I am looking for the Hurst exponent calculation methodology. Please suggest online materials / methodology papers.


The calculation is covered on the related wikipedia page.

R has several implementations for this:

  1. The fArma package provides 10 different functions to estimate the Hurst exponent (see LrdModelling).
  2. The Rwave package has the hurst.est() function.
  3. The fractal package has the hurstACVF() function.
  4. The dvfBm package is intended entirely for this purpose: "Hurst exponent estimation of a fractional Brownian motion by using discrete variations methods in presence of outliers and/or an additive noise".

The methods covered by fArma are taken from the "Estimators for Long-Range Dependence: An Empirical Study" (Taqqu, Teverovsky, Willinger 1995).

Edit: Just to add from the M. Tibbits comment below, you can find the Hurst exponent code for Matlab offered under a BSD license. The description:

This is an implementation of the Hurst exponent calculation that is smaller, simpler, and quicker than most others. It does a dispersional analysis on the data and then uses Matlab's polyfit to estimate the Hurst exponent. It comes with a test driver that you can delete.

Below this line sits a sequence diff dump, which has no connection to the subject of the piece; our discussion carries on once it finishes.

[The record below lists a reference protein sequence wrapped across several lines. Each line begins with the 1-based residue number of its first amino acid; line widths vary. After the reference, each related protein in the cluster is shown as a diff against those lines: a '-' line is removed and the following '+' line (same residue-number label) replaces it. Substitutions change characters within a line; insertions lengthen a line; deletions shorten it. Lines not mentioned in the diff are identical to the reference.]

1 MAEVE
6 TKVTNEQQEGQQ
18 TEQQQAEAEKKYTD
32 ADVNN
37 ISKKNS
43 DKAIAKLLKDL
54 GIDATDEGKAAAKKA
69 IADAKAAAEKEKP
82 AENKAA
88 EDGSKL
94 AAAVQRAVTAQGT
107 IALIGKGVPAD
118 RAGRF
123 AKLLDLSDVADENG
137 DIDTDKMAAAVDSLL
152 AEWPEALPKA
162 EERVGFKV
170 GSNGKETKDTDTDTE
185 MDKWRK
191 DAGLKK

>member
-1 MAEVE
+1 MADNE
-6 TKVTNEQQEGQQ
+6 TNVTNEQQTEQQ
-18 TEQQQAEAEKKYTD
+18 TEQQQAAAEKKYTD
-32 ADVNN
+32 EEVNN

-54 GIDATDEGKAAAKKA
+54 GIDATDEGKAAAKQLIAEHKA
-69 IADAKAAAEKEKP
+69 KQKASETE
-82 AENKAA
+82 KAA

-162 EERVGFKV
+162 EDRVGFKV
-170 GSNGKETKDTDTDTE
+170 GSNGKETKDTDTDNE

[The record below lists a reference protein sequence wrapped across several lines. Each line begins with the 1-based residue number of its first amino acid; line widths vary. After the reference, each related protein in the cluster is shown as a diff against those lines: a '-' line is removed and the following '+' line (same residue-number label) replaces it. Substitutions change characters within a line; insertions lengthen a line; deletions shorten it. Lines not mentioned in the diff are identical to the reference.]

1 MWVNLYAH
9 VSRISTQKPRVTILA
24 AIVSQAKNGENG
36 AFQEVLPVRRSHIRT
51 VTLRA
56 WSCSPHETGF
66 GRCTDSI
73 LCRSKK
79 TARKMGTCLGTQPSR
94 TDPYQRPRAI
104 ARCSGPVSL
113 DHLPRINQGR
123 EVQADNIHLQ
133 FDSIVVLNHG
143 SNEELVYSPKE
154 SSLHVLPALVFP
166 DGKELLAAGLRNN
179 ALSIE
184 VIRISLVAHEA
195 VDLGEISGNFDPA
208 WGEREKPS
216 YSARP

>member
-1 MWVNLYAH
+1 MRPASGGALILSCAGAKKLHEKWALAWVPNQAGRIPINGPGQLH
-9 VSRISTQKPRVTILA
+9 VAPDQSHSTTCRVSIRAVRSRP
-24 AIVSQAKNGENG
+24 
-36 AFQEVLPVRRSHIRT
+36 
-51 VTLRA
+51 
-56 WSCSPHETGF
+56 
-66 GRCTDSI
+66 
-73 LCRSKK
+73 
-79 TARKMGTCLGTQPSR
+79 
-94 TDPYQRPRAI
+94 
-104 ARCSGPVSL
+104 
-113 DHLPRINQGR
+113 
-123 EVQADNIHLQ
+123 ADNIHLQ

• $\begingroup$ Thank you! Do you know any Matlab / Mathematica based packages? $\endgroup$
    – Eduardas
    Oct 8 '10 at 14:12
  • 1
    $\begingroup$ No, I'm afraid not. But R is fully open source so all the algorithms above will be very transparent if you want to re-implement. $\endgroup$
    – Shane
    Oct 8 '10 at 14:20
  • 2
    $\begingroup$ and if you google for matlab hurst exponent you'll find several. $\endgroup$
    – PeterR
    Oct 8 '10 at 14:42
  • $\begingroup$ First result from google: Hurst Exponential $\endgroup$
    – M. Tibbits
    Oct 8 '10 at 14:59

Octave has a built-in Hurst Exponent function.


Your Answer

By clicking “Post Your Answer”, you agree to our terms of service, privacy policy and cookie policy

Not the answer you're looking for? Browse other questions tagged or ask your own question.